Gene <[EMAIL PROTECTED]> writes:

> "Your best bet might be to partition the table into two subtables, one
> with "stable" data and one with the fresh data, and transfer rows from
> one to the other once they get stable.  Storage density in the "fresh"
> part would be poor, but it should be small enough you don't care."
> This sounds interesting, I could create a RULE/INSERT on the unstable table,
> I will know during the update if it is ready to be put in the stable table.
> What would be an efficient way to do the transfer? Since the updates occur
> somewhat randomly, wouldnt the tuples in the stable table then be out of
> natural timestamp order?

You may find it easier to handle some of the logic in a low level application
layer or layer of stored procedures rather than trying to make it entirely
transparent with rules. If you do want it to be transparent you might also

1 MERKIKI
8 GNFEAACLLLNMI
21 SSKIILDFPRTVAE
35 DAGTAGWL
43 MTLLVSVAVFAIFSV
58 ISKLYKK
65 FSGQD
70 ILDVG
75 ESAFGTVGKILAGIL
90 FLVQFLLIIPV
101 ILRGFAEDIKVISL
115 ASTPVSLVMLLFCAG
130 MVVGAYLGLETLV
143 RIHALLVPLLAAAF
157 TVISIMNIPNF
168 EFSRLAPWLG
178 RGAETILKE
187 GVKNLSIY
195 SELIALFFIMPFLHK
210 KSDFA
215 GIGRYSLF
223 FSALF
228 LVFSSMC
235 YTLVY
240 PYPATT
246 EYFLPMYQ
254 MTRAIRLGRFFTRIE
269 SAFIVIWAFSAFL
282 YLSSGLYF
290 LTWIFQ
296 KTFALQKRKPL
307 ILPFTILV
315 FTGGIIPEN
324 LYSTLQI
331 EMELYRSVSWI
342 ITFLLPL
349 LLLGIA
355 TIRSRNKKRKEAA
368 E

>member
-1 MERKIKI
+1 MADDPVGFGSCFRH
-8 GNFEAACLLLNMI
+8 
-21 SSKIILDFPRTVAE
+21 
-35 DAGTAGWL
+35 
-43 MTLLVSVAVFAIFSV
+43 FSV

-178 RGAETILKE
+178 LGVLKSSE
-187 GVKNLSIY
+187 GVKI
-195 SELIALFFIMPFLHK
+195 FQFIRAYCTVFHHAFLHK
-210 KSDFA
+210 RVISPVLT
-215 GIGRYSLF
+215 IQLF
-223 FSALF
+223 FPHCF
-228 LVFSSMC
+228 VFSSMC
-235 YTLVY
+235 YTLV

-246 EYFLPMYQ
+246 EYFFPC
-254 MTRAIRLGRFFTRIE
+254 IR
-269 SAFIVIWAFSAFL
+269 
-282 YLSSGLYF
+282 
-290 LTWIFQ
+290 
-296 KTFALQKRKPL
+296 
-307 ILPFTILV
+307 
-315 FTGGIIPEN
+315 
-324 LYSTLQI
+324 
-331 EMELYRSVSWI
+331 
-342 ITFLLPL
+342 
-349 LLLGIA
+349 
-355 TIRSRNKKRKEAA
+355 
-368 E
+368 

consider whether you want triggers instead of rules.

Another direction you might want to consider is whether the columns that
you're updating would be more normalized in a separate table. You might really
want to have a record of those past states as well. So you might find having
three records in this other table for each of your regular records in your
main table might actually work out better.

Even if you only have a 1-1 relationship sometimes this kind of horizontal
partitioning (or do people consider this vertical partitioning?) is still
worthwhile. If the columns being updated are very small or often not needed at
all then it may be reasonably efficient to look them up separately and still
let you store the bulk of the data efficiently and access it in a fast
sequential scan.

  Gregory Stark

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